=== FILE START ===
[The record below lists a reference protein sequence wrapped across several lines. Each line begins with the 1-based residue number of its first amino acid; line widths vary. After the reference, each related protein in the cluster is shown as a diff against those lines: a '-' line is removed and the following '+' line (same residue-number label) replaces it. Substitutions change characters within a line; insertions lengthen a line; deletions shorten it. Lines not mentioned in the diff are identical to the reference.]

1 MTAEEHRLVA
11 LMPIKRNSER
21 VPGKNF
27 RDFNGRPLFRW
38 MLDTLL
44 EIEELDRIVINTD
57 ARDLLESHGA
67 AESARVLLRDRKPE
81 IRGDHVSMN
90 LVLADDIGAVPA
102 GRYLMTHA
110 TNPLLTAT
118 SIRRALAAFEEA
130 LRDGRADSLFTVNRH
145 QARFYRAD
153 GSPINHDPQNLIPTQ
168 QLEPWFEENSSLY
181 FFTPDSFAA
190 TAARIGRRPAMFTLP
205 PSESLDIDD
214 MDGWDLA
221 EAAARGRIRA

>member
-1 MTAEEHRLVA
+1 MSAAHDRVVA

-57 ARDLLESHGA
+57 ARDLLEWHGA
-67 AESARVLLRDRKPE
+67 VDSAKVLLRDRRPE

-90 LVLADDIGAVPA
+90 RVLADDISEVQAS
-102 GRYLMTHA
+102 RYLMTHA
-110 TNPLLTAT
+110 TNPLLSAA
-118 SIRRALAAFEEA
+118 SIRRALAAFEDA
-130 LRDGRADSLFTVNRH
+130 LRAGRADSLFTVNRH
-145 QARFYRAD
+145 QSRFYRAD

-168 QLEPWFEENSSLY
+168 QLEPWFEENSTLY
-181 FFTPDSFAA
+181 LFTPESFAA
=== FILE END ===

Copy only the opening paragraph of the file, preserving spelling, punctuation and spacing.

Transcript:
[The record below lists a reference protein sequence wrapped across several lines. Each line begins with the 1-based residue number of its first amino acid; line widths vary. After the reference, each related protein in the cluster is shown as a diff against those lines: a '-' line is removed and the following '+' line (same residue-number label) replaces it. Substitutions change characters within a line; insertions lengthen a line; deletions shorten it. Lines not mentioned in the diff are identical to the reference.]